I fight for dreams. When I was diagnosed with a Chiari malformation/Basilar invagination, all my dreams suddenly became impossible–my dream of becoming a black belt, of becoming a better skier, and of living the life I wanted to live. Hope overcame me when I had a decompression surgery and a fusion of my skull to my C2 vertebrae on April 6, 2011. Now, not only have I been able to accomplish my dreams, I have been able to dream bigger, try new things, and hopefully maybe even inspire other people with Chiari malformations that they don’t have to let go of their dreams and that nothing is impossible.
I have two scars. These scars are not ancient, like one that has faded on a war veteran’s face or fresh like the scraped knee of a child who just learned to ride a bike. My scars are old enough to reflect upon, but not so old as to be forgotten. One scar, smooth to the touch and faintly elevated, resides on my right hip. This scar is deep red with a curve which resembles the sun grazing a hill on the horizon at sunrise. The other scar extends from the crest of my head down to the base of the back of my neck. Bumps and lumps surround this scar, and it is barren–the hair that once grew there grows no longer. These external marks appear as fleshy defects, but they are so much more, as they are a reflection of the deeper me.
I felt my heart stop when I first heard the words, “Your MRI came back, and it was irregular.” Tears welled up inside my eyes as my mind flooded with questions. Why me? Am I going to be okay? What even is a Chiari malformation? “Well,” my doctor started, “your condition is very rare. It is when part of the cerebellum is located below the opening at the bottom of the skull, putting pressure on the brain stem.” He explained, “You also have a Basilar invagination, which means your skull is unstable. This is a very rare condition.”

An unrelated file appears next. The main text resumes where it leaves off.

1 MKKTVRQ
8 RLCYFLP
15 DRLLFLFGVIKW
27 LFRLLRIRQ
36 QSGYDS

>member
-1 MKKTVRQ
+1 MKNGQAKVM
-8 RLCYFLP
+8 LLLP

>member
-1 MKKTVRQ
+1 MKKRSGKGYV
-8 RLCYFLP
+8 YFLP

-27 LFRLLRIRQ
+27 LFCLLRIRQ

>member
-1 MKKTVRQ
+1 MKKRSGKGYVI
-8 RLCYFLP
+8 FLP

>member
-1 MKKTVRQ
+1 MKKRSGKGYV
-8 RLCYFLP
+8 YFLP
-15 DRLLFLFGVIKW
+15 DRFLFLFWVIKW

“Can I continue with my training?” I asked nervously, half knowing what he was going to say. I had been practicing martial arts since I was eight years old, and at fourteen, I had devoted nearly half my life to my dream of earning a black belt–a dream that was slowly moving farther away from reach as the doctor explained. “I don’t think that training is such a good idea, as your head is too unstable.” Tears spewed out of my eyes as I struggled to breathe. The doctor started to speak again, “Although, we could do a decompression and a fusion, which will stabilize your head and relieve the pressure caused by the Chiari.” The pressure on my lungs was relieved slightly as I saw hope.
Months were devoted to researching my condition and my options. My parents dragged me to countless neurosurgeons. Two options emerged: treat my condition with this surgery with the hope that I would return to life as it was, or avoid the operation–with no assurance it would not be vital later–and lead a life of inactivity and insecurity. Agony over whether to act now or wait and see filled our home for weeks.